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Is Tennessee’s O-line powerful enough to correct the Vols’ short-yardage failures?

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Tennessee leads the SEC in rushing, but that doesn’t translate when it comes to short-yardage situations.

The Vols rank among the SEC’s worst teams at converting on third- and fourth-and-short.

While the Vols are effective running in a spread formation, UT gets stonewalled in short yardage because its offensive line isn’t built for power blocking.

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Having a quarterback, who, until recently appeared reluctant to run, has also contributed to the negative numbers.

And while Milton could keep defenses honest by keeping more on a zone-read, what’s wrong with running a quarterback sneak with a 6-foot-5, 240-pound quarterback? If Philadelphia can run the tush-push with Jalen Hurts, why can’t the Vols with Milton?

How bad is Tennessee in fourth-and-short?

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The Vols are 3-for-12 this season, 1-for-9 in SEC games.

Tennessee failed twice on fourth-and-short against Alabama, apparently teaching head coach Josh Heupel a lesson, because in a similar situation against Kentucky, Heupel punted.

I asked UT offensive line coach Glen Ellerbe what the Vols need to do to improve on converting short-yardage plays.

“That one hurts you as an O-Line coach, that really cuts you deep,’’ Elarbee said Monday at the Knoxville Quarterback Club. “We’ve been really, really efficient when we’ve been able to go fast and without condense (a bunch formation in which UT does not spread the field with wideouts). Every time we’ve had to condense or sub, the picture’s gotten muddy.

“For us, potentially slowing down and making sure we’re IDing where we need to be. When we get hats on hats, we’ll be better.

“Going fast in that situation, we haven’t been as clean as it needs to be. Not any question about it. Maybe in the future we’ll give those guys a chance to ID it and body up.’’

Elarbee also said, when on the road, changing the cadence might help.

Some point to analytics and say the Vols were correct going for it on fourth-and-short in its own territory against Alabama and other opponents. But analytics can also be misleading.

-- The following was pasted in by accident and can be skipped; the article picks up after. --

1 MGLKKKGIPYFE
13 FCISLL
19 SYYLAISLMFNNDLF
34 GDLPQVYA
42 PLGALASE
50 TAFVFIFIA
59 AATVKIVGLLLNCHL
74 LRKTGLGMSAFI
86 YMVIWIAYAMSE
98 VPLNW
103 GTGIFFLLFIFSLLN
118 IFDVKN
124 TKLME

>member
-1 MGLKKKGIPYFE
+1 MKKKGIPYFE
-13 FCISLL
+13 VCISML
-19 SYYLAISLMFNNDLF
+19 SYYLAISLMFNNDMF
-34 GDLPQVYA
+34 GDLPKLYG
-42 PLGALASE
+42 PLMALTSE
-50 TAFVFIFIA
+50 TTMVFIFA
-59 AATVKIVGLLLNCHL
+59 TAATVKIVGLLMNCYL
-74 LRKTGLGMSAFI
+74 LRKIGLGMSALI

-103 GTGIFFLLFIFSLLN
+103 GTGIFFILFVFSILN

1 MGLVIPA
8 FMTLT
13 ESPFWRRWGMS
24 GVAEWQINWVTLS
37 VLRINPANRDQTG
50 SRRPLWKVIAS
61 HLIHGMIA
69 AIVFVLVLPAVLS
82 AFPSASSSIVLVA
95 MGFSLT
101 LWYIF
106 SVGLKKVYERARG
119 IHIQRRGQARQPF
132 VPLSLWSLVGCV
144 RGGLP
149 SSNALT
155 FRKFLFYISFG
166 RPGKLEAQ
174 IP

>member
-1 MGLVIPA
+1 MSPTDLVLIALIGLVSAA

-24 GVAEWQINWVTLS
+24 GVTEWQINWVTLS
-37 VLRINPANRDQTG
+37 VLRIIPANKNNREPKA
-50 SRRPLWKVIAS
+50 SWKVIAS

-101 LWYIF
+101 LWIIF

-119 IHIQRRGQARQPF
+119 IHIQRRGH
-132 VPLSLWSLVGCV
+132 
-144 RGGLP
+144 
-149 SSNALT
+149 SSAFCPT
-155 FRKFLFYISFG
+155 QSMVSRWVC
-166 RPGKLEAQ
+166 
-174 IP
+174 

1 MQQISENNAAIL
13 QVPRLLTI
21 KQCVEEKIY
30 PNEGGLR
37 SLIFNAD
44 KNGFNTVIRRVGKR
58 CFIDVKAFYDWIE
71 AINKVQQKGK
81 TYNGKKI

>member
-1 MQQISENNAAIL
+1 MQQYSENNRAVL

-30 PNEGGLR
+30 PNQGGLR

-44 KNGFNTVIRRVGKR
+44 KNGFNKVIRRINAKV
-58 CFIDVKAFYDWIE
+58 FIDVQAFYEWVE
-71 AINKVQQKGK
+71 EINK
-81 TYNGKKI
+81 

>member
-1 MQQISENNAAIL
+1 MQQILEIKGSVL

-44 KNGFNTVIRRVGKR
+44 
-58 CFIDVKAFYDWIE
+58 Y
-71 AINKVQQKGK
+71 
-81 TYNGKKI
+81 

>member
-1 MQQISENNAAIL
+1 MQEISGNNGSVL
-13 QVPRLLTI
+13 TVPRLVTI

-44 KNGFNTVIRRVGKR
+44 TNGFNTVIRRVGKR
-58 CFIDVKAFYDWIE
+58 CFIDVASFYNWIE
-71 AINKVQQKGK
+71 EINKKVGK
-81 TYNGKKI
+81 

That decision should be situational – not based on a cookie-cutter chart.

For example, it makes more sense going for fourth-and-short against Vanderbilt than Alabama. Or when you have a gifted runner at quarterback. Or if you have a powerful offensive line. Or if you have Travis Henry.

But the chart doesn’t distinguish whether you’re playing Alabama or Alabama A&M.

Tennessee would be better served by running Milton on a sneak. Or finding a power back. Or running a true read-option.

Otherwise, on fourth-and-short in your own territory or at midfield, you should punt.

Elarbee said the return of center Cooper Mays (hernia surgery Aug. 9) has made a huge difference in the run game. Against two of the SEC’s top run defenses, the Vols ran for 232 yards against Texas A&M and 254 against Kentucky.

“It’s been really fun having Coop back,’’ Elarbee said. “It’s made a difference for us these last (four) games inside, what he can do physically and the leadership capability and keeping guys calm on the sideline. This last game (Kentucky) we got back to tempo … who we are traditionally.’’

 Elarbee said Mays isn’t afraid to get in a teammate’s face.

“He’s the leader on the field,’’ Elarbee said of Mays. “Coop doesn’t mind telling guys to get their ass moving. Sometimes you need a little bit of that.’’

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